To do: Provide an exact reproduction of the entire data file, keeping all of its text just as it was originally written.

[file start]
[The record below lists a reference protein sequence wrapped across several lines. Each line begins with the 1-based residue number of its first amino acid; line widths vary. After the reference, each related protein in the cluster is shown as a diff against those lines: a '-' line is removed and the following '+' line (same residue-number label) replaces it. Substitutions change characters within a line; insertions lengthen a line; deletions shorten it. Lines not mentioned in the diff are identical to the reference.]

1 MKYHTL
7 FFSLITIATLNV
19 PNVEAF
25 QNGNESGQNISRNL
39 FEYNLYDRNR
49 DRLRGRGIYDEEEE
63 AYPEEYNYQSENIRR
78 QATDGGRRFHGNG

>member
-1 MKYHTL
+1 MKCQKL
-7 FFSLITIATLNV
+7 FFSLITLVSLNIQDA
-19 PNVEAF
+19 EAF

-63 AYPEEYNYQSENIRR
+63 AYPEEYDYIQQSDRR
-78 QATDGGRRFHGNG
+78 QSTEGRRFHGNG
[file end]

[The record below lists a reference protein sequence wrapped across several lines. Each line begins with the 1-based residue number of its first amino acid; line widths vary. After the reference, each related protein in the cluster is shown as a diff against those lines: a '-' line is removed and the following '+' line (same residue-number label) replaces it. Substitutions change characters within a line; insertions lengthen a line; deletions shorten it. Lines not mentioned in the diff are identical to the reference.]

1 MKYHTL
7 FFSLITIATLNV
19 PNVEAF
25 QNGNESGQNISRNL
39 FEYNLYDRNR
49 DRLRGRGIYDEEEE
63 AYPEEYNYQSENIRR
78 QATDGGRRFHGNG

>member
-1 MKYHTL
+1 MKCQKL
-7 FFSLITIATLNV
+7 FFSLITLVSLNIQDA
-19 PNVEAF
+19 EAF

-63 AYPEEYNYQSENIRR
+63 AYPEEYDYIQQSDRR
-78 QATDGGRRFHGNG
+78 QSTEGRRFHGNG